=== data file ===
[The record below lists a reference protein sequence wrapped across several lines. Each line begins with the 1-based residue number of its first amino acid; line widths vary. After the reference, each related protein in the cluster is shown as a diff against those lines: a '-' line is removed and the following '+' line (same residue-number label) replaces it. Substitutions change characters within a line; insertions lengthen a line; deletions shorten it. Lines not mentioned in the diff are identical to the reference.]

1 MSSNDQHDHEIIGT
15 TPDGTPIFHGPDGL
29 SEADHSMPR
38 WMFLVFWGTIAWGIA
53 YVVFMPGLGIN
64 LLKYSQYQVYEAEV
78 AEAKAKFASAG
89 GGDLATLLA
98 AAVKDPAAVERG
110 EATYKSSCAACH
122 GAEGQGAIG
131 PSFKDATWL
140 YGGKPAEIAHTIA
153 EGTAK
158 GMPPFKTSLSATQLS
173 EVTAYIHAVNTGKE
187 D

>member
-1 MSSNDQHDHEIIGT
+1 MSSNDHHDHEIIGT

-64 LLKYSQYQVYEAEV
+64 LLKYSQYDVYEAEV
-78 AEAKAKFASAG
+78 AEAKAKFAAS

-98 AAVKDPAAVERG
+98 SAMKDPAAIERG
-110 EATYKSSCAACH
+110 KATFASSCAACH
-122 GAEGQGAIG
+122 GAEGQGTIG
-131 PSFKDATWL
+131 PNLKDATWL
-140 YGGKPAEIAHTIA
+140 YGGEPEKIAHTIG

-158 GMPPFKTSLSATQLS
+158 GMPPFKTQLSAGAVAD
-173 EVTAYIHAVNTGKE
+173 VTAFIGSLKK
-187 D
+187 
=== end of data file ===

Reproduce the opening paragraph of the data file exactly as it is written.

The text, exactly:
[The record below lists a reference protein sequence wrapped across several lines. Each line begins with the 1-based residue number of its first amino acid; line widths vary. After the reference, each related protein in the cluster is shown as a diff against those lines: a '-' line is removed and the following '+' line (same residue-number label) replaces it. Substitutions change characters within a line; insertions lengthen a line; deletions shorten it. Lines not mentioned in the diff are identical to the reference.]